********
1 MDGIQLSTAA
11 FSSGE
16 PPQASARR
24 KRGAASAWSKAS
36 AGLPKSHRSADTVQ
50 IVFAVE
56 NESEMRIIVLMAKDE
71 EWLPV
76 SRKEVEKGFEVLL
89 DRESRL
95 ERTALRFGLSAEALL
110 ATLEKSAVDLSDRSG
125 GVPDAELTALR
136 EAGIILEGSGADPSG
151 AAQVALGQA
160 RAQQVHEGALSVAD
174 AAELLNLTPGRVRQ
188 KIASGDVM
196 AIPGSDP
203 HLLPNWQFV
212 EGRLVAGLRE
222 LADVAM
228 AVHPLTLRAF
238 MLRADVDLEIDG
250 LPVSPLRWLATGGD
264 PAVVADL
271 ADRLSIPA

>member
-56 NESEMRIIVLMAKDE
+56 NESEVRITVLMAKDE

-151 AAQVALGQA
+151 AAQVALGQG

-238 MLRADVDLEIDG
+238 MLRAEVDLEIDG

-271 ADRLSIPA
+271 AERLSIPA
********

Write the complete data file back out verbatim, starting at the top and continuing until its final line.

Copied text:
1 MDGIQLSTAA
11 FSSGE
16 PPQASARR
24 KRGAASAWSKAS
36 AGLPKSHRSADTVQ
50 IVFAVE
56 NESEMRIIVLMAKDE
71 EWLPV
76 SRKEVEKGFEVLL
89 DRESRL
95 ERTALRFGLSAEALL
110 ATLEKSAVDLSDRSG
125 GVPDAELTALR
136 EAGIILEGSGADPSG
151 AAQVALGQA
160 RAQQVHEGALSVAD
174 AAELLNLTPGRVRQ
188 KIASGDVM
196 AIPGSDP
203 HLLPNWQFV
212 EGRLVAGLRE
222 LADVAM
228 AVHPLTLRAF
238 MLRADVDLEIDG
250 LPVSPLRWLATGGD
264 PAVVADL
271 ADRLSIPA

>member
-56 NESEMRIIVLMAKDE
+56 NESEVRITVLMAKDE

-151 AAQVALGQA
+151 AAQVALGQG

-238 MLRADVDLEIDG
+238 MLRAEVDLEIDG

-271 ADRLSIPA
+271 AERLSIPA